Nature’s Infrastructure and its
implications for the management of
our Wilderness catchments

Christo Fabricius

with Abig...
Social-Ecological Systems
Actions
Interventions

Social-system

Feedbacks

Ecosystem
Services

Ecosystem
Nature’s Infrastructure
• The physical structures in the
landscape that support ecosystem
services:
– Riparian and wetland...
People and Ecological Infrastructure
• Nature’s infrastructure has a positive impact
on human resilience by :
– Protecting...
Sedgefield 2006
Glentana 2006
Heidelberg 2007

(Photo: EDM)
Don’t we learn?

Sedgefield 2013

Wilderness 2013
If we do not clear invasive alien plants …
YIELD per Hectare

“Threshold”

COSTS (Chemicals; fuel; labour; ALIEN PLANT MANAGEMENT)
Degradation of Ecological Infrastructure
• Development decisions use mostly social and
financial considerations
• Response...
River Catchments
Socio-economic

Erosion

Farming, Forestry,
Urban
Voting

Clearing of Palmiet
Floods,
Drought

Monitoring...
Eden Coastline
Socio-economic

Property Owners
Property Developers
Coastal erosion

Voting

Coastal stabilization

Sea sur...
Where to from here?
•
•
•
•
•
•

Navigating a new, sustainable future for the catchment
Developing a shared vision with st...
Christo Fabricius: Ecological Infrastructure and its implications for catchment management
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Christo Fabricius: Ecological Infrastructure and its implications for catchment management

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Ecological infrastructure: landscape features that support ecosystem services. Their functions: Buffering the system against disturbances, e.g. riparian and wetland vegetation;
soils; floodplains; coastal dunes. Nature’s infrastructure has a positive impact on human resilience by :
Protecting human lives
Protecting engineered infrastructure
Enabling multiple land uses
When EI is degraded, land use options reduced, resulting lock-ins into single land use options
Navigating a new, sustainable future for the catchment
Developing a shared vision with stakeholders
Supported by good science
Developing and implementing a local management plan
Collaborative governance through a Catchment Forum
Adaptive co-management: learning, experimentation, reflection, adaptation

“Getting our act together for sustainable catchment management for resilient ecological infrastructure”

Published in: Education, Technology
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Christo Fabricius: Ecological Infrastructure and its implications for catchment management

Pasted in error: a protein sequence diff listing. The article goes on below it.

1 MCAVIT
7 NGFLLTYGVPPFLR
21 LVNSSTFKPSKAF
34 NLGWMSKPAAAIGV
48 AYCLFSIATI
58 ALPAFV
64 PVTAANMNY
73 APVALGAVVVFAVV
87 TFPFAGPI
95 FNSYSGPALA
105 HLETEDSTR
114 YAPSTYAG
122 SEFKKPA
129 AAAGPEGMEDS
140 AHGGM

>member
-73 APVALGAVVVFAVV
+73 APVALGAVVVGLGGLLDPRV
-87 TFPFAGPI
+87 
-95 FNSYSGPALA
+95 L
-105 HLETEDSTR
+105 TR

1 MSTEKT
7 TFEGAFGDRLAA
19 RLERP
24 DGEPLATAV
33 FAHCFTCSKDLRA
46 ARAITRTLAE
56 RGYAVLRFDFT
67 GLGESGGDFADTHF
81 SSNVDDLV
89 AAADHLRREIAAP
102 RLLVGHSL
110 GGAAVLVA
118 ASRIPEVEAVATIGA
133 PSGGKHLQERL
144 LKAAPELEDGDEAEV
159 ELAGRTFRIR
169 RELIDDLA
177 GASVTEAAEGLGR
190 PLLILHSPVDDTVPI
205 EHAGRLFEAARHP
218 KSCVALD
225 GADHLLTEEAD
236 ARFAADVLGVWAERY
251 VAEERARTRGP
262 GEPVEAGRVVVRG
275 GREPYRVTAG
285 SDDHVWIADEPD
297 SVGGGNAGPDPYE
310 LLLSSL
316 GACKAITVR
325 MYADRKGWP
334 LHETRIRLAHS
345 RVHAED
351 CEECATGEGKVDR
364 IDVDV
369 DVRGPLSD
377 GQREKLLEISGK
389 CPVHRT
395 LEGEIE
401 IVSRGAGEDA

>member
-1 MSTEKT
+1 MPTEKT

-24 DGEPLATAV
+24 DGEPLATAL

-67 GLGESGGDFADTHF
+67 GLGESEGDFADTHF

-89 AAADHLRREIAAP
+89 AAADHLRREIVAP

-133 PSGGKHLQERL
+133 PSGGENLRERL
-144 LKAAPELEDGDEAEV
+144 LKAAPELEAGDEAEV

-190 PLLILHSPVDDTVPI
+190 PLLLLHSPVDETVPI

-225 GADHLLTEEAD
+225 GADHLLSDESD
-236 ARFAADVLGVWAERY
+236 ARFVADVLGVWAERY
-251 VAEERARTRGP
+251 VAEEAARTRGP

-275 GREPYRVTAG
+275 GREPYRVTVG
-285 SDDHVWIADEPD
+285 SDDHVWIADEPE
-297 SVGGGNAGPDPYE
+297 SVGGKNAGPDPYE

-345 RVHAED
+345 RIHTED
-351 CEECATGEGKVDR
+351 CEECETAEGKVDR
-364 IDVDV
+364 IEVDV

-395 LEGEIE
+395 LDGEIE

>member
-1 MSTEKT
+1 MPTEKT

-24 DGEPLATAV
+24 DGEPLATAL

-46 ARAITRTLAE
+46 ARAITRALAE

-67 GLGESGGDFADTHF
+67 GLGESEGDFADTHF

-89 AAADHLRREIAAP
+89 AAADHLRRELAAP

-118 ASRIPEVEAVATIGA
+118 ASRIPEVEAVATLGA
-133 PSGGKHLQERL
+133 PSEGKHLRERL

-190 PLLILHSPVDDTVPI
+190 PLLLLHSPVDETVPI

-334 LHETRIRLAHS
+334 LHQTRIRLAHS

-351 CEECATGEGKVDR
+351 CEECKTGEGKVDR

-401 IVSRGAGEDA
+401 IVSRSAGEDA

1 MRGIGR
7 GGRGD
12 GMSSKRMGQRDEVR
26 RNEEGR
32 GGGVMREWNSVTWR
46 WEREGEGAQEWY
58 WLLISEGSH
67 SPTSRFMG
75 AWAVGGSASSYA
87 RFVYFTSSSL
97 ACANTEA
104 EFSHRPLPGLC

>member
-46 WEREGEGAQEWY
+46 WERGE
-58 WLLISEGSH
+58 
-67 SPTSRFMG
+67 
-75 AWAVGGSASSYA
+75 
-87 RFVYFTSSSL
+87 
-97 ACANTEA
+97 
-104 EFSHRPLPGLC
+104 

1. 1. Nature’s Infrastructure and its implications for the management of our Wilderness catchments Christo Fabricius with Abigail Crisp, Onno Huyser, David Le Maitre, Samantha Mc Culloch, Jeanne Nel, Patrick O’Farrell, Chantel Petersen, Dirk Roux, Klaudia Schachtscheider and Lindie Smith-Adao
  2. 2. Social-Ecological Systems Actions Interventions Social-system Feedbacks Ecosystem Services Ecosystem
  3. 3. Nature’s Infrastructure • The physical structures in the landscape that support ecosystem services: – Riparian and wetland vegetation – Soils – Floodplains • Functions: – Buffering the system against disturbances – Regulating sediments and nutrients
  4. 4. People and Ecological Infrastructure • Nature’s infrastructure has a positive impact on human resilience by : – Protecting human lives – Protecting engineered infrastructure – Enabling multiple land uses • When EI is degraded, land use options reduced, resulting lock-ins into single land use options
  5. 5. Sedgefield 2006
  6. 6. Glentana 2006
  7. 7. Heidelberg 2007 (Photo: EDM)
  8. 8. Don’t we learn? Sedgefield 2013 Wilderness 2013
  9. 9. If we do not clear invasive alien plants …
  10. 10. YIELD per Hectare “Threshold” COSTS (Chemicals; fuel; labour; ALIEN PLANT MANAGEMENT)
  11. 11. Degradation of Ecological Infrastructure • Development decisions use mostly social and financial considerations • Responses may result in short term ‘maladaptations’ • Unintended consequences
  12. 12. River Catchments Socio-economic Erosion Farming, Forestry, Urban Voting Clearing of Palmiet Floods, Drought Monitoring Local, Regional, Provincial, National International Water Hard engineering solutions NEMA, Roads, Impoundments, best practice Lack of capacity Climate change
  13. 13. Eden Coastline Socio-economic Property Owners Property Developers Coastal erosion Voting Coastal stabilization Sea surges Monitoring Local, Regional, Provincial, National International Foredunes Hard engineering solutions NEMA, ICMP, SPLUMA best practice Lack of capacity Climate change
  14. 14. Where to from here? • • • • • • Navigating a new, sustainable future for the catchment Developing a shared vision with stakeholders Supported by good science Developing and implementing a local management plan Collaborative governance through a Catchment Forum Adaptive co-management: learning, experimentation, reflection, adaptation “Getting our act together for sustainable catchment management for resilient ecological infrastructure”

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